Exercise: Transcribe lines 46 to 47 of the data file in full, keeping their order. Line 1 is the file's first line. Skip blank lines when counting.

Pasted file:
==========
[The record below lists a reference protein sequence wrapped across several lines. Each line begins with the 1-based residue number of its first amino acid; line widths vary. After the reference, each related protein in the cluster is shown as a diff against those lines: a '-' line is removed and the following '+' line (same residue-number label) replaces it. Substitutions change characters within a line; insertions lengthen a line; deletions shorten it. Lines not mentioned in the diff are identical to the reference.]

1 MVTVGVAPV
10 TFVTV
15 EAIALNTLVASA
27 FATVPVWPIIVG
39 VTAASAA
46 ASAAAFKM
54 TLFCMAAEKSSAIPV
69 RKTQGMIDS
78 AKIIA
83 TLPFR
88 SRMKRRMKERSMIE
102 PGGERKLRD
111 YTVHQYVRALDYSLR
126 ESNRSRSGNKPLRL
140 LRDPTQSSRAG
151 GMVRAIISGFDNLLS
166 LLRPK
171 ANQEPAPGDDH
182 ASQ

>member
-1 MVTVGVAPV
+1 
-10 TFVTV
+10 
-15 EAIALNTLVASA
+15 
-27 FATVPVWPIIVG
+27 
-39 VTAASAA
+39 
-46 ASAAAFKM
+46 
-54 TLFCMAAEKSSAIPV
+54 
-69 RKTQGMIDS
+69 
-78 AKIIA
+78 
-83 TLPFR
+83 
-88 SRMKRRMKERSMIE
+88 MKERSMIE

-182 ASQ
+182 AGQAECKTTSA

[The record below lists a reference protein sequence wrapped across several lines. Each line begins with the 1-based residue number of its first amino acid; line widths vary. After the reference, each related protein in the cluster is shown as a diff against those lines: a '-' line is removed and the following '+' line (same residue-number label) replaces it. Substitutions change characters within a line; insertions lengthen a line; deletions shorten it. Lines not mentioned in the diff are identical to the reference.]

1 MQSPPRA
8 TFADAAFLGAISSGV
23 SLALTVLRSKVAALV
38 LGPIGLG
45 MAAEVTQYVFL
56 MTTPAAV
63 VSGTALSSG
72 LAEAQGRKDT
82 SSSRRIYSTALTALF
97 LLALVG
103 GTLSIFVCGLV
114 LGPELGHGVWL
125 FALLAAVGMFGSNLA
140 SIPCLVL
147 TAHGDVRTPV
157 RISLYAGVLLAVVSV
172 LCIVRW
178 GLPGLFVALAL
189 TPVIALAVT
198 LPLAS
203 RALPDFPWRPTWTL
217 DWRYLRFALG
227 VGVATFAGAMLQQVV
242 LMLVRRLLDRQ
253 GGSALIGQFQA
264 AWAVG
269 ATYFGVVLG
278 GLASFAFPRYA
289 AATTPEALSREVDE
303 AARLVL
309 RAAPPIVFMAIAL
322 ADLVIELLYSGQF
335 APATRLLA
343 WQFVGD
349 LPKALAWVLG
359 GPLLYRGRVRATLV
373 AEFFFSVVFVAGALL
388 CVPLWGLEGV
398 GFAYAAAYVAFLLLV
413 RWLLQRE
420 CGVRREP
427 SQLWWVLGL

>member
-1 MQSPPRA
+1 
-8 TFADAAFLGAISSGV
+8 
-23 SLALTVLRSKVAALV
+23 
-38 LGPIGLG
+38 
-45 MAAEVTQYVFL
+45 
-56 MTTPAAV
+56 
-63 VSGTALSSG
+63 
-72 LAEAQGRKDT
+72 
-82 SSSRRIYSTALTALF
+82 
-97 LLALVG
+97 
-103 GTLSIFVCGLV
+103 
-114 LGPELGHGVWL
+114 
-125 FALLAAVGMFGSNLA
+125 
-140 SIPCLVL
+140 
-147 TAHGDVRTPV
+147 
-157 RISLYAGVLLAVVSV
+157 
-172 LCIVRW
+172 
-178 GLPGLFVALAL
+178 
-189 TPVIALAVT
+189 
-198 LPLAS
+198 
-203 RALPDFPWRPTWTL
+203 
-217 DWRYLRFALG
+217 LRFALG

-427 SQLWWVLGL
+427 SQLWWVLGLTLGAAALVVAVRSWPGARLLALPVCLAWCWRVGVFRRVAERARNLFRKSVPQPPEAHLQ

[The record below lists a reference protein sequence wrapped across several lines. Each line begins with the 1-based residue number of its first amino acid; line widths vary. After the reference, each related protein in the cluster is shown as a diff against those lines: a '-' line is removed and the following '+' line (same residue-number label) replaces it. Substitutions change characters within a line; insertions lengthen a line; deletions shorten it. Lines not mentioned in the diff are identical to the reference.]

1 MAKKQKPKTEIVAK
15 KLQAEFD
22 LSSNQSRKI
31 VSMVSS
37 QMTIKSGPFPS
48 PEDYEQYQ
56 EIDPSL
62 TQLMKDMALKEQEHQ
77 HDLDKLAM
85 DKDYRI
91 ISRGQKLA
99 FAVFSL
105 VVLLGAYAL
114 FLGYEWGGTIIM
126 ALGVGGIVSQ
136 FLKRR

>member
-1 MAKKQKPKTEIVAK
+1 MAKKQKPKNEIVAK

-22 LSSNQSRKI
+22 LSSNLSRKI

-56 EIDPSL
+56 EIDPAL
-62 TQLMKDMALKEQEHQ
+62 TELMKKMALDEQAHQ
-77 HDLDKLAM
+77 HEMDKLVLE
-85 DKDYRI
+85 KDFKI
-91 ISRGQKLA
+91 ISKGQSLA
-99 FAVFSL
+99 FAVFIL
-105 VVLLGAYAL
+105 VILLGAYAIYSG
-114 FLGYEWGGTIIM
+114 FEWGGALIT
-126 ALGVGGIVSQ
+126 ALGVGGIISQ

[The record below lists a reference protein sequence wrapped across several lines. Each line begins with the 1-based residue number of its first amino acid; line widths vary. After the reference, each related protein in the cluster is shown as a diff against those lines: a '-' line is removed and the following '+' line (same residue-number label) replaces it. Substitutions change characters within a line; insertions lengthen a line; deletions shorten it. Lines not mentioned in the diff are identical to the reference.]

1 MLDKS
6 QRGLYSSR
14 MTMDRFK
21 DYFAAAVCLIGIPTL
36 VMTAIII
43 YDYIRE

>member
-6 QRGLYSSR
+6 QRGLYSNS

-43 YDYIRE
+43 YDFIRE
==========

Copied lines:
[The record below lists a reference protein sequence wrapped across several lines. Each line begins with the 1-based residue number of its first amino acid; line widths vary. After the reference, each related protein in the cluster is shown as a diff against those lines: a '-' line is removed and the following '+' line (same residue-number label) replaces it. Substitutions change characters within a line; insertions lengthen a line; deletions shorten it. Lines not mentioned in the diff are identical to the reference.]

1 MQSPPRA